Weird Traffic from Google?
The other day I was monitoring a port (tcpdump -i xxxxx 'port 80') on a machine in my network and some strange traffic showed up. There is very little activity on this machine as it was just recently set up to be a NIDS machine utilizing snort. Only browser in use was Firefox.
Some strange traffic showed up on the port. I wanted to investigate the cause. The picture below shows the traffic.
For no apparent reason this machine received traffic from:
After some light googling I came across this site  that proposed a couple options. The one that peaked my interest and was most feasible was webcrawlers. But why? Why this seemingly random machine? I have it connected to the internet, but then again I have a lot of devices connected to the internet. Are all devices on my network receiving this kind of traffic? I am intrigued.
A quick "dig" and "whois" and I found that the traffic originated from St. Paul Minnesota.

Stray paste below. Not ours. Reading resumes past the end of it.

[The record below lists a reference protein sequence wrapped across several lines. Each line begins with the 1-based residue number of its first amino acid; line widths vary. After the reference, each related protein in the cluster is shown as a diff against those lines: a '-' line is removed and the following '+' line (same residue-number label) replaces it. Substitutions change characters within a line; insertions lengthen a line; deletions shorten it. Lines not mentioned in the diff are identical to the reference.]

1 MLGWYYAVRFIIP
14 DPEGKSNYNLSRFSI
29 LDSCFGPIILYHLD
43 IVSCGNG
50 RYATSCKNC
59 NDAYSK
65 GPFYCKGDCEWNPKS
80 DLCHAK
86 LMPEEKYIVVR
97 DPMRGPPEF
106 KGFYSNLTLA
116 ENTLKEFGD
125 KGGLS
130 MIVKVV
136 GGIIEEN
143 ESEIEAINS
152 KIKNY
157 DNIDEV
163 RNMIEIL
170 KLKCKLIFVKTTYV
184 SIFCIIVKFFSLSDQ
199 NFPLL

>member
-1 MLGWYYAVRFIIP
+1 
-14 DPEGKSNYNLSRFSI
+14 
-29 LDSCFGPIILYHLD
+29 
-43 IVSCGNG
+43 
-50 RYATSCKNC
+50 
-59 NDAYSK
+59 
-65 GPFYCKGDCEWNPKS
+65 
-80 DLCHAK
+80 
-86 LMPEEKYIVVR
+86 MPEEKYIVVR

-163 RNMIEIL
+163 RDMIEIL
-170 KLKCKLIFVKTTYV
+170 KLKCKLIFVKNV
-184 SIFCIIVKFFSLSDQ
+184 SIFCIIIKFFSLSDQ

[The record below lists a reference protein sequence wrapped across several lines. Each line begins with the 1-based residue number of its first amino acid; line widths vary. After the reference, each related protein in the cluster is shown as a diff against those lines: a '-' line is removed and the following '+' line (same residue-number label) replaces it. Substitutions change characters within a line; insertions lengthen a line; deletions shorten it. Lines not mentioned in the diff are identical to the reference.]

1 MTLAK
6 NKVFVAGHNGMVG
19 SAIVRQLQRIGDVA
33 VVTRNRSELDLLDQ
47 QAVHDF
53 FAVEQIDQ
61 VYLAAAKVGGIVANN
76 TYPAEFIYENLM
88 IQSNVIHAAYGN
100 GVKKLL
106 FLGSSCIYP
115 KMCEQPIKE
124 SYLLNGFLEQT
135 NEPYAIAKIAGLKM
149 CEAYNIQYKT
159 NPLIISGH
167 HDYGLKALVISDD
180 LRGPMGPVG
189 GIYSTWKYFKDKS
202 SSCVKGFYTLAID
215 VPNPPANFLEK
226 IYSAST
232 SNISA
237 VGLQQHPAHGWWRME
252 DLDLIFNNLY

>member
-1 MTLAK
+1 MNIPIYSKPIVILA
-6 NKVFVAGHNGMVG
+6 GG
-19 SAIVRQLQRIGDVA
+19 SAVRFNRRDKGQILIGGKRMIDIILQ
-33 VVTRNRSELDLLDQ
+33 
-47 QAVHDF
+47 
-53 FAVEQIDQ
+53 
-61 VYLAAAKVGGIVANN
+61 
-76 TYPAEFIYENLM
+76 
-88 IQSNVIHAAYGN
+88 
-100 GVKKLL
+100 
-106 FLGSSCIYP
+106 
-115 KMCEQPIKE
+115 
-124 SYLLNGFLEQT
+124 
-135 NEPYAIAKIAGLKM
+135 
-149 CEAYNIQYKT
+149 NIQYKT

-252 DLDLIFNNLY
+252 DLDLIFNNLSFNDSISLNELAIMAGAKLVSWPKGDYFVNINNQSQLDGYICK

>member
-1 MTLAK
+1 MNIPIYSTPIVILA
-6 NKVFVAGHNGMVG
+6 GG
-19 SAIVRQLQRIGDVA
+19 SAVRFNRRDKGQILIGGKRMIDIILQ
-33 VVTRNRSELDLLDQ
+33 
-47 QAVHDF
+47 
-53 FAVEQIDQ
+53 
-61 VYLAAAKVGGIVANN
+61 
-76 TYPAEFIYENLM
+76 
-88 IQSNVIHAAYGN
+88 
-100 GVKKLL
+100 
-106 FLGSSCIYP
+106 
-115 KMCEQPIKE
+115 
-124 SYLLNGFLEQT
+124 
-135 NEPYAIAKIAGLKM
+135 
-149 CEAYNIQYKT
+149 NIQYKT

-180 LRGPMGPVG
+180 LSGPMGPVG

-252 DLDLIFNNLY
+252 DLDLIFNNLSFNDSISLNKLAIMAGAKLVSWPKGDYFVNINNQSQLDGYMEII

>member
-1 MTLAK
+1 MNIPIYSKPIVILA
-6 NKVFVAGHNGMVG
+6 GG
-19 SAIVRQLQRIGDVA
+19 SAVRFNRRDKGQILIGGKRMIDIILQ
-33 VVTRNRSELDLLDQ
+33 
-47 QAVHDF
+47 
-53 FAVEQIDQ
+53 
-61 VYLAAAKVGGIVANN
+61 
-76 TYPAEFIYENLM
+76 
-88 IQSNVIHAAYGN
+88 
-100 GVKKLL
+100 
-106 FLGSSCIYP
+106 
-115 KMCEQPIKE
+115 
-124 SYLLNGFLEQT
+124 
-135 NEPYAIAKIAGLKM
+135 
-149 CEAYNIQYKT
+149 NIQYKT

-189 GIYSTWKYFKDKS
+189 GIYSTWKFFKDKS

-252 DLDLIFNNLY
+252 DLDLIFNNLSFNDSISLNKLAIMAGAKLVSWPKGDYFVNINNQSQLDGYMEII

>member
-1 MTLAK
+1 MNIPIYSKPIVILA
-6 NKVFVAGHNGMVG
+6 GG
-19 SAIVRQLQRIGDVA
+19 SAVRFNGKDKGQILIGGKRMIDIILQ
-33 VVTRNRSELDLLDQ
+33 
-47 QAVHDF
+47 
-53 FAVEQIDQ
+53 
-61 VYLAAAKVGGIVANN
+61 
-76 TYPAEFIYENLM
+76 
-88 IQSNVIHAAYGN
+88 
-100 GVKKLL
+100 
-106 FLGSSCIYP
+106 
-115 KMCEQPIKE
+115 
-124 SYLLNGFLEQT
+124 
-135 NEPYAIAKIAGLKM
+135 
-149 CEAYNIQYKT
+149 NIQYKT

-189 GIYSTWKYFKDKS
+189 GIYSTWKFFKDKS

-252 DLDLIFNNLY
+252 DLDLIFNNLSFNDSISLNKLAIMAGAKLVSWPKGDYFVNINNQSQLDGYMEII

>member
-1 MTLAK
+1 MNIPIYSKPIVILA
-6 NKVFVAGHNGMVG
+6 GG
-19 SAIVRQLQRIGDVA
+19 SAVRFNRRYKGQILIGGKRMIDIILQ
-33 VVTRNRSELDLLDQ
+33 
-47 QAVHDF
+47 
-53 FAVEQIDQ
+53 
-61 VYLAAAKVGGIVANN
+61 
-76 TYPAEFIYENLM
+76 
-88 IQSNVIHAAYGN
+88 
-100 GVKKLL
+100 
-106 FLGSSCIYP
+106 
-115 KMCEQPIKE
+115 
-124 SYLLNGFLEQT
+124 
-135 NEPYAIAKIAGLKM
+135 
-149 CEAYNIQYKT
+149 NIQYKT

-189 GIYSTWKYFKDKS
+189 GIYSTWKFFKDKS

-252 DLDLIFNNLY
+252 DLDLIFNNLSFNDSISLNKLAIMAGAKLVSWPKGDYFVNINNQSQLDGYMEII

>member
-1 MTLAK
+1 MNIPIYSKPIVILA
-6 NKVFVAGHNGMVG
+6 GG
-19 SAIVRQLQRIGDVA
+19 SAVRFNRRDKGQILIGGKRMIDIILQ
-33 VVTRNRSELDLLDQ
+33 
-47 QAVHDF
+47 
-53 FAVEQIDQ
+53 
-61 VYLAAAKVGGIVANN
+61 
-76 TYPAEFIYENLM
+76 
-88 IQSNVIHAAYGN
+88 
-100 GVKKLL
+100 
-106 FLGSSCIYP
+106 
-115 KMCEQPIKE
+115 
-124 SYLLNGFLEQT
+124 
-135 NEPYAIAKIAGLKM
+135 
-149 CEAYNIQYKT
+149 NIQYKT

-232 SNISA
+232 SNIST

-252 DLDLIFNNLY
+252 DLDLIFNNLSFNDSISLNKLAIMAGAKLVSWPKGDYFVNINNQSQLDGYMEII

This is getting interesting now.
I continue looking for a source of this strange traffic. I bring up another favourite tool robtex.com
I found the solution! Sadly my initial thoughts were wrong, there was no nefarious plot by google to analyze my network and spy on me. (Too much Mr.Robot for me). Turns out it was all my fault.
Here is what I found.
188.8.131.52.bc.googleusercontent.com is a PTR record  ( A DNS record that resolves an IP address to a domain or host name). The address it is pointing to revealed what was going on.
It turns out that my machine was doing a connectivity check back to canonical. I had completely forgotten that when I initially set up this OS I had (for some unknown reason) selected/left this setting on. My machine was calling back to the mother ship!
I actually do not want this setting on. So I turned it off.
If you want to turn this feature off in Ubuntu follow these instructions:
Navigate to this folder as a user with appropriate permissions.
This activity was fun. You can learn a ton from just from observing what is happening on your network. I had a machine that was receiving packets from somewhere else. I wasn't sure what it was, or where it was from but with some careful digging the solution was found!
Hope you enjoyed.